§2. The immediate problem with this explanation is the short i in the reconstructed compound element *ui-.[1] The radical form *uî- 'force' survives in Homeric diction as a simplex noun with long î: nominative îs (XI 668, etc.), accusative în' (three attestations, all prevocalic: hence probably în),[2] instrumental î-phi (I 38, etc.). There is also a cognate noun in Latin, again with long î: nominative uîs, ablative , and plural nominative/accusative uîrês. The question, then, is whether *ui- can be the variant of *uî- in the posited formation of a bahuvrîhi compound *kratai-uis.[3] There seems to be comparative evidence from Indic, where nouns ending with radical or even suffixal î (nominative singular -îs) have variants with i (nominative singular -is) in the second element of bahuvrîhi compounds.[4] As for Greek, nouns other than îs that end with radical î are practically nonexistent.[5] On the other hand, nouns ending with suffixal î (nominative singular -îs) are well attested, although the î is regularly extended by -d- or -n- when followed by a vowel in the ending. Hence the genitive of knêm-îs is knêm-îdos, not *knêm-íos; likewise, the genitive of akt-îs is akt-înos, not *akt-íos. In this category too, however, there are definite traces of i coexisting with î. Consider knâmides (Alcaeus fr. 357.5LP), stamînessi (Odyssey v 252), klâîdes (Pindar P.9.39; compare klâîdas at P.8.4), etc.[6]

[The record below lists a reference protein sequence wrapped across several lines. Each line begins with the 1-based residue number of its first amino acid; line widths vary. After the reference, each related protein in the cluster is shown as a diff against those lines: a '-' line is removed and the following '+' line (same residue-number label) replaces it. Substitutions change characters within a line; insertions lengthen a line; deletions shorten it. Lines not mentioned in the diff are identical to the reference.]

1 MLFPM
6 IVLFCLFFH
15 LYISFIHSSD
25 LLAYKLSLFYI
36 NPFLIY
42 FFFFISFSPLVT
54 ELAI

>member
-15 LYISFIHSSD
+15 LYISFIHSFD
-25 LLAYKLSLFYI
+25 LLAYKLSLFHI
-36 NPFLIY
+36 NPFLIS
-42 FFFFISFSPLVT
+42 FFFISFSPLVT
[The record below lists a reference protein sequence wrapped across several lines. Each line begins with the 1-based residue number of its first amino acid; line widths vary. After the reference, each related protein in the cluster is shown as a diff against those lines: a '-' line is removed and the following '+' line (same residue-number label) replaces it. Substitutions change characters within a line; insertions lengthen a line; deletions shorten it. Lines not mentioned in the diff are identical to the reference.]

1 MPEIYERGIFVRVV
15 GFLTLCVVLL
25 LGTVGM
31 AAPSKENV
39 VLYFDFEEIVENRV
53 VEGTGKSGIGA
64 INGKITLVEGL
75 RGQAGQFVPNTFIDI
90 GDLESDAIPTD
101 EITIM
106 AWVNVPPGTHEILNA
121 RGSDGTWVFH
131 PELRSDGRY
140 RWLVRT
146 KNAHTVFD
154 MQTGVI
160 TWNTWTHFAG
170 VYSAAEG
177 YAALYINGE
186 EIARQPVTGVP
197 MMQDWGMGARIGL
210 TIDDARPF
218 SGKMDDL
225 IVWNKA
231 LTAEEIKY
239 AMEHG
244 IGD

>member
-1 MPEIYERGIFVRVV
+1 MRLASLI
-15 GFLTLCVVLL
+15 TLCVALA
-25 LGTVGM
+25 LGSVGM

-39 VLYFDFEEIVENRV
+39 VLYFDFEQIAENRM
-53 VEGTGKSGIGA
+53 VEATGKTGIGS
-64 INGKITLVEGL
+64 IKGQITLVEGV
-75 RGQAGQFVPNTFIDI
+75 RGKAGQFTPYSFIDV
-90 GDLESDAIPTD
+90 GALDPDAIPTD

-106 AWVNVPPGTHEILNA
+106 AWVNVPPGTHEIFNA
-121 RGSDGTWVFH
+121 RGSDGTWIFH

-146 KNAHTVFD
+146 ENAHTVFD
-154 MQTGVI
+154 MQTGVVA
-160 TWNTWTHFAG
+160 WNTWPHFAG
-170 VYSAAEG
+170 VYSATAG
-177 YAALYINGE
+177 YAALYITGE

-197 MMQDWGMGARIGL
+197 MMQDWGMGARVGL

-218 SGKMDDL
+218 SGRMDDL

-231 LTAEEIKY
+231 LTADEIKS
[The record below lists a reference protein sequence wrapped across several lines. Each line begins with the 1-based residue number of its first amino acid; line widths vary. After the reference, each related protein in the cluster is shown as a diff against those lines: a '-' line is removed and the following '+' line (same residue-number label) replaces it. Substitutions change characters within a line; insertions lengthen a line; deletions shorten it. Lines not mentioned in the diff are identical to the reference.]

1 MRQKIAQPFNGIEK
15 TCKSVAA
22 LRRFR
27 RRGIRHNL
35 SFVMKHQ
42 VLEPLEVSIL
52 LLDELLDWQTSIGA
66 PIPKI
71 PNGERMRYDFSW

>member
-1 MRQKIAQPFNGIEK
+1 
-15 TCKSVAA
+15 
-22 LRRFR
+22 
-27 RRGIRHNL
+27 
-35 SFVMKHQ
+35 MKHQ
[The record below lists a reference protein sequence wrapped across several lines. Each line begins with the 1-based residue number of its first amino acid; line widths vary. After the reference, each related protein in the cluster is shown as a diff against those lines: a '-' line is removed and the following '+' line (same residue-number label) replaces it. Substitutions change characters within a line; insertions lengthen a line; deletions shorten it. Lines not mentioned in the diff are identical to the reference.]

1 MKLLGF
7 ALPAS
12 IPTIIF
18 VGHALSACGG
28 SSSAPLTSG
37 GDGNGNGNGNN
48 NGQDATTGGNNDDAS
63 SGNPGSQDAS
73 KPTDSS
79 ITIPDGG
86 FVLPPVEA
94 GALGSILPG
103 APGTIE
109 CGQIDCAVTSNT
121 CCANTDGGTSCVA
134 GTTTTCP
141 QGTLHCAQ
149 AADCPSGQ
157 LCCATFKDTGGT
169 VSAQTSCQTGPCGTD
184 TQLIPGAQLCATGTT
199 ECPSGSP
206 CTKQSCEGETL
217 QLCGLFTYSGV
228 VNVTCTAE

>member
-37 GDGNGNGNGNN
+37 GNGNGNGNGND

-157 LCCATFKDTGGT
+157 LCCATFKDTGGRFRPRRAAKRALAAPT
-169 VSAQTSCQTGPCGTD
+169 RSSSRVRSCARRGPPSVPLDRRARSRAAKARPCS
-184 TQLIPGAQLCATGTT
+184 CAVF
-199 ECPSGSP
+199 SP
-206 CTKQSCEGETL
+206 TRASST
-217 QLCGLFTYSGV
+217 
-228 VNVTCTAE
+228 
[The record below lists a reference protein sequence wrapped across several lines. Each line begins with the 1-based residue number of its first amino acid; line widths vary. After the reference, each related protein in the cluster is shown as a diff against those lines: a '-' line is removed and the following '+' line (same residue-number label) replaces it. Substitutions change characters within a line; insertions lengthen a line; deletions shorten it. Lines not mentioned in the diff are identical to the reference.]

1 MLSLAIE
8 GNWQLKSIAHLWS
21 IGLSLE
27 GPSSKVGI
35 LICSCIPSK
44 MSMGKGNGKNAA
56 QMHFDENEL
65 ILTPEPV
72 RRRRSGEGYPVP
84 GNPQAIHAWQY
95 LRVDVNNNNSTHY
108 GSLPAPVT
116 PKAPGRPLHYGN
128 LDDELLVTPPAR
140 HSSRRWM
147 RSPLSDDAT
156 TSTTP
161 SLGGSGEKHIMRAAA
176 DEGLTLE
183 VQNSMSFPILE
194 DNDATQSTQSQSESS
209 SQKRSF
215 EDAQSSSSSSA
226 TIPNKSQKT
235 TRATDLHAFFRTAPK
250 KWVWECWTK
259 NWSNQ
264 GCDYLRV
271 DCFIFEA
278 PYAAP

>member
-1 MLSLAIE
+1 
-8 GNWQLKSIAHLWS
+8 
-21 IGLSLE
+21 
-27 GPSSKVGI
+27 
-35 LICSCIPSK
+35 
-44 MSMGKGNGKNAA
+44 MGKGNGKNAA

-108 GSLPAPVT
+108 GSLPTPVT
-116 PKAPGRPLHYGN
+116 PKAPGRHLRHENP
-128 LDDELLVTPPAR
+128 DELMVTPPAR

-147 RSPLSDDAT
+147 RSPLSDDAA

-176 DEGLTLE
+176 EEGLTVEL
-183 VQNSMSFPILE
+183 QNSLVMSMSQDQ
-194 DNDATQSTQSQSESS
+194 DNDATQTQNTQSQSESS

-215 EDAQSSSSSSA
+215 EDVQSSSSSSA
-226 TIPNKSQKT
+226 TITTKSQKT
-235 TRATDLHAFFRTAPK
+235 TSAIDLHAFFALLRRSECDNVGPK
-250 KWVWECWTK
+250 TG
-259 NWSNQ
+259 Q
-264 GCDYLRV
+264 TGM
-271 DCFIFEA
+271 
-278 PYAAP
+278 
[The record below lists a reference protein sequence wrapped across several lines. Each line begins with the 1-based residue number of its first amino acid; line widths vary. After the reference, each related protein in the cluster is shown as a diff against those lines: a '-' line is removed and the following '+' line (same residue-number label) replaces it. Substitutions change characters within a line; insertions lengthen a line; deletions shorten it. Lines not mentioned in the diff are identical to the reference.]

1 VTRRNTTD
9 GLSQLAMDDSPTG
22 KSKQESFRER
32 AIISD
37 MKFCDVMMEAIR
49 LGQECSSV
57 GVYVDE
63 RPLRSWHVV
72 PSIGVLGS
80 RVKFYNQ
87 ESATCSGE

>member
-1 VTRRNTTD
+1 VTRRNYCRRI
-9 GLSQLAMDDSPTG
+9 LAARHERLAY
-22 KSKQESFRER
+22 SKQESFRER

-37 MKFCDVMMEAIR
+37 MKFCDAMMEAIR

§3. I pursue the hypothesis further by positing besides *kratai-ui- an extended feminine bahuvrîhi formation with suffix *~-'ia-/-ia-, of the type kûdi-aneira (from *kûdi-áner-ia).[1] Such a formation may be the actual ancestor of the attested Homeric feminine krataiê, under the following two conditions:

  1. the suffix *~-'ia-/-ia- was leveled to *-ia-
  2. an original combination *-ui-ie{an,2,10}- survived as *-uia-.
In the case of the second condition, we may note that there are solid parallels for the loss of * without trace in the second member of compound formations. Consider Greek neo-gn-o- (from *-gn-ó-), Indic á-bhv-a- (from *-bhu-o-), etc.[2] As for the first condition, there is a clear Homeric example of *-ia- leveled from *~-'ia-/-ia-: the feminine hetairê 'companion' results from the leveling of *hétaira/ hetaírês/etc. (from *hétaria/hetariâs/etc.).[3] Accordingly, I offer the reconstruction *krataiuia for Homeric krataiê.